What Determines When You Return to Work After a Workers Comp Claim?
April 28, 2019
Previous Post Next Post
You get up every day and go to work. You never really think about what you’ll do if you get hurt on the job. The first thing you’ll do is worry about how you’ll take care of your family. You’ll also wonder what kind of medical attention you’re going to need and when you have to return to work. Thankfully, there are experienced Baltimore workers comp lawyers who can help you.

You need to do a few things if you get hurt at work:

  • Report your accident to your manager or Human Resources
  • Fill out an incident or accident report
  • Make sure you pay attention to any witnesses
  • Get medical treatment from the company approved doctor
  • Follow the company policy regarding treatment
  • Call a Baltimore workers comp attorney.

If you do all of these things, hopefully, your workers’ compensation claim will be approved. If it is, you’ll start receiving your weekly benefits within a week or two. You’ll also be covered for your medical care. Just make sure you continue to follow your doctor’s recommendations. If you do what he says, you won’t have that many issues. The question is – when are you ready to go back to work?

Your Doctor Determines When You’re Released Back to Work

A lot of workers compensation lawyers will tell you not to return to work until you’re ready. But it’s not that easy. Your doctor is going to tell you when you’re released to return to work. If you don’t do what he says, your benefits may stop. Then you’ll truly be left with no way to feed your family.

You do have to follow your doctor’s instructions. However, if he tells you that you need to return to work and you’re not ready, let your workers compensation attorney know. He can reach out to the insurance company and your employer. If you’re truly not medically able to return to work, you can get a second opinion. But if you just don’t want to return to work, that’s a totally different story.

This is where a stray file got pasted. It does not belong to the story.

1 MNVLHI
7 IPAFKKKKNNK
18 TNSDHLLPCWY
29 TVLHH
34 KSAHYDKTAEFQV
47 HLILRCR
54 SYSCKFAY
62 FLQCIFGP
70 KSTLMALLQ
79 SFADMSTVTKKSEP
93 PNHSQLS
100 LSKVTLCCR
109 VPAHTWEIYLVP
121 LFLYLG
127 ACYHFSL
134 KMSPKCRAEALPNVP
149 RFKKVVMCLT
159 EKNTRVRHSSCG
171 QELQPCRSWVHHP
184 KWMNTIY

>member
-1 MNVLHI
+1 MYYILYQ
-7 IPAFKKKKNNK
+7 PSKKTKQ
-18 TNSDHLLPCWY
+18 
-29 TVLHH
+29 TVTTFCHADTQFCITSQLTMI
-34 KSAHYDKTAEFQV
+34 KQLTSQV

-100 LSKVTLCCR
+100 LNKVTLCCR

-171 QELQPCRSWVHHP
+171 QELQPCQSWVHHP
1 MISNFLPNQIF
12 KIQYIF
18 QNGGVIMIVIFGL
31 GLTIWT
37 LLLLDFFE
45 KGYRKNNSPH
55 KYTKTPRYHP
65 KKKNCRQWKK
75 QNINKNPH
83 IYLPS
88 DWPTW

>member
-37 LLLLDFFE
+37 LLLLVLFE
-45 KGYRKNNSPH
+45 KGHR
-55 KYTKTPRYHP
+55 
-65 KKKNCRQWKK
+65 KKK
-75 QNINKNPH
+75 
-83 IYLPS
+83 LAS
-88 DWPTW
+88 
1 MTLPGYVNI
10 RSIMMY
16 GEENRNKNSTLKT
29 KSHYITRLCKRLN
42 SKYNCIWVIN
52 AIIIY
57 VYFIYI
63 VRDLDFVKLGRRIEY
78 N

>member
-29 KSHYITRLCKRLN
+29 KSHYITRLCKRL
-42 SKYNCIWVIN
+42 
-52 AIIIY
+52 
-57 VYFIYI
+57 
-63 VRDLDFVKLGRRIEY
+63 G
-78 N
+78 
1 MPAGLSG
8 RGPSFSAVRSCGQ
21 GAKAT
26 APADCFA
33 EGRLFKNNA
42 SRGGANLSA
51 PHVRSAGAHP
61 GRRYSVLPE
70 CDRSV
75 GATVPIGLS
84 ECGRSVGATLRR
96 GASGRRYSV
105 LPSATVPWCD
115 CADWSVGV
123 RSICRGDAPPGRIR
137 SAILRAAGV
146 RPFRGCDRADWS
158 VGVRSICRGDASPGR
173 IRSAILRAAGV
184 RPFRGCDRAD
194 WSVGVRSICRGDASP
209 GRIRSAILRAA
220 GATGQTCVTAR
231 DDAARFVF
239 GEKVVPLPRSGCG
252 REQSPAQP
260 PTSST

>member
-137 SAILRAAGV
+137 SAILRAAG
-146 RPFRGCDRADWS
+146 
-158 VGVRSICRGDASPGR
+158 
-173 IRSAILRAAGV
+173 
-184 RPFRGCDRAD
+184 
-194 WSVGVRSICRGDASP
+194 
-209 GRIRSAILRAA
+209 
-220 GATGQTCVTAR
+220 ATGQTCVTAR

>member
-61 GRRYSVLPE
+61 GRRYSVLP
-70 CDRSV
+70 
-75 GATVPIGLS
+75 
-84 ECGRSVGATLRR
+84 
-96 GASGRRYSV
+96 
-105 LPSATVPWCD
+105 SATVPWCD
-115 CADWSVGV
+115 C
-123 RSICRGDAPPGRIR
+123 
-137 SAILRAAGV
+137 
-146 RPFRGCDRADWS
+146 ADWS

Your doctor is going to discuss a few things with you before he releases you back to work:

  • Are you fully recovered from your physical injuries?
  • Have you reached your Maximum Medical Improvement?
  • Can you return to work without restrictions?
  • Are you able to work light duty?
  • Have your injuries actually gotten worse?

If you truly aren’t ready to go back to work, let your doctor know. Make sure he knows how you’re feeling. If you’re on medications that make it hard for you to do your job, let your doctor know that too.

Keep in mind – the doctor works for the insurance company. It’s in his best interest that you go back to work sooner rather than later. If you feel he’s pushing you to go back before you’re ready, let your lawyer know.

Your attorney can let the defendant know that you’re not recovered from your workplace injury. If you need a second opinion, your lawyer will arrange for that.


What if You Refuse to Return to Work?

If you refuse to return to work despite your doctor’s recommendation, you do risk losing your workers’ comp benefits. Even if they extend your medical coverage, you may lose your weekly benefits. If this happens, your lawyer is going to have to fight your claim. He will reach out to the employer and the insurance company and let them know where you stand. This could be an opportunity to negotiate a settlement. The last thing anyone wants to do is have your case end up in court. That doesn’t serve anyone’s interests.

Your lawyer may buy you some time. Or, he may set a new date for you to be examined by the company doctor again. Either way, your lawyer will protect you from being forced back to work before you’re ready.

Contact a Baltimore Workers Comp Lawyer Today

If you get hurt at work, you’re going to need a workers comp lawyer in Baltimore. You don’t want to risk losing your benefits. You also don’t want to be forced back to work any sooner than you should. Call and schedule your free initial consultation today. You can ask any questions you may have. You can also let him tell you what it may be worth.